Where else you need to look.
There are many different softwares installed on my Windows. And I find that many of them keep updating themselves automatically from the internet. These are like Avast Antivirus (program updates apart from the virus def files updates), Adobe Flash, JREs etc.
My question is, all these downloads, do they keep adding to the older installation (and eating into my disk space) or do they replace the older installation? And what about Windows updates like the IE updates — where there are options to roll back to previous versions?
I don’t mean to be flippant, but the reality is exactly that: some updates are cumulative, some are replacements, and others … well, others, you get to decide.
Let’s look at some of those scenarios.
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Different updates have different impacts on disk space.
- Some updates accumulate. Windows is one good example.
- Some updates replace. Most software works this way.
If you’re facing disk space issues, software updates are rarely at issue. There are other approaches to diagnose what is happening.
If I could turn back time…
If you can roll back an update, it’s almost certain that the files the update replaced are still on your machine.
And, yes, that implies that over time, this updated software is slowly taking up more and more disk space.
Windows is a great example.
In Windows 10, run the Settings app, click on Update & Security, and then View update history. On the resulting page, click on Uninstall updates and you’ll be presented with a list of all the updates that can be uninstalled or reverted.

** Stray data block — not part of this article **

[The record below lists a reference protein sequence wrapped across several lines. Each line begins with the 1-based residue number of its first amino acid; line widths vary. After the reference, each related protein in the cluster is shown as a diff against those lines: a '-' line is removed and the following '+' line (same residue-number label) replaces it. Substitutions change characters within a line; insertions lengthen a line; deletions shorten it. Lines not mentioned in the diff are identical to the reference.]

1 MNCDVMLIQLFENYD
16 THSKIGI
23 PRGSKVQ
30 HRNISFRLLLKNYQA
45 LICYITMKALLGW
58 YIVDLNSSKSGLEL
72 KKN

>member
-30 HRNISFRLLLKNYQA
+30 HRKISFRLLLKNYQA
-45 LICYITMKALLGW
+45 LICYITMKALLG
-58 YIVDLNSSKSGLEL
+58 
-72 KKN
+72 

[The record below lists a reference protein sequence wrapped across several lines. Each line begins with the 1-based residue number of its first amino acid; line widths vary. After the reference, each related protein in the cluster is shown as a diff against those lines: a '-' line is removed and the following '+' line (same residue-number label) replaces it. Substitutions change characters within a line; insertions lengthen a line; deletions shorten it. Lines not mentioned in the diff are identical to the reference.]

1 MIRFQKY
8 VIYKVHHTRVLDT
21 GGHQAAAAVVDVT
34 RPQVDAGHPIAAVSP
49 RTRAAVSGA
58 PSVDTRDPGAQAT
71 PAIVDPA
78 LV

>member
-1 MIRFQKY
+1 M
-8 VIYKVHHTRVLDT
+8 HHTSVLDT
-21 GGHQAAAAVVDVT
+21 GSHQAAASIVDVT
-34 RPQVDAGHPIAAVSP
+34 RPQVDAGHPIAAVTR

Depending on your situation, it could be a lengthy list. In almost every case, the fact that you can uninstall the update implies that the files representing the pre-update state are still stored on your machine, so they can be reinstalled in case you want to uninstall a current one.
You can safely remove these old updates using the Windows Disk Cleanup tool to clean up system files.
Just make sure you’re OK with no longer being able to revert or uninstall your currently installed set of Windows updates.
There’s no time like the present
As I alluded to earlier, not all updates are created equal.
As a result, the update process is a true replacement — each day’s malware database update replaces that of the previous day. Aside from the difference in size between the two versions of the database (it’s generally likely that each day’s is slightly larger, simply because new malware has been found and definitions added), there’s really no appreciable cumulative growth in size.
Software manufacturers typically choose to have their updates operate the same way. Each new version of software ‘X’ very likely replaces the version it supersedes. At the end of the update process, the new files are in place and the old files have been removed.
I’ll go so far as to say that most software updates work this way, and that it’s Windows and some Microsoft products that are the exceptions by providing the ability to roll back an update at all.
But this is a choice made by software designers. Most choose to replace previous versions completely, thus not adding dramatically to the disk space used. Others may offer the ability to roll back individual updates, which of necessity means that the old files are preserved somewhere.
Do you really need to care?
If you’re running low on disk space, there are much easier ways to get more disk space than chasing after accumulated updates.
Get a disk space display tool (there are several) and see what’s taking up so much space. There’s a good chance you’ll find it’s not updates at all, but more mundane things like caches, temporary files, and a host of other random things that are easily identified as being large, and quickly dealt with to recover space.
It might even be your own doing! The last time I ran into a problem, I discovered several large video files I’d forgotten to remove.
If you’re not running low on disk space, then there’s not really any point to trying to spend time on it.
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